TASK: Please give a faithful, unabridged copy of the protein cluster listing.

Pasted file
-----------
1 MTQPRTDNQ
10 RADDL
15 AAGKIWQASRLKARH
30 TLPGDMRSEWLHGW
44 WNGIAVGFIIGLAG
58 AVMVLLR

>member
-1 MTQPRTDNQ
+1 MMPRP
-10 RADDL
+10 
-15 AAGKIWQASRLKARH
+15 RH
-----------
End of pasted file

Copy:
1 MTQPRTDNQ
10 RADDL
15 AAGKIWQASRLKARH
30 TLPGDMRSEWLHGW
44 WNGIAVGFIIGLAG
58 AVMVLLR

>member
-1 MTQPRTDNQ
+1 MMPRP
-10 RADDL
+10 
-15 AAGKIWQASRLKARH
+15 RH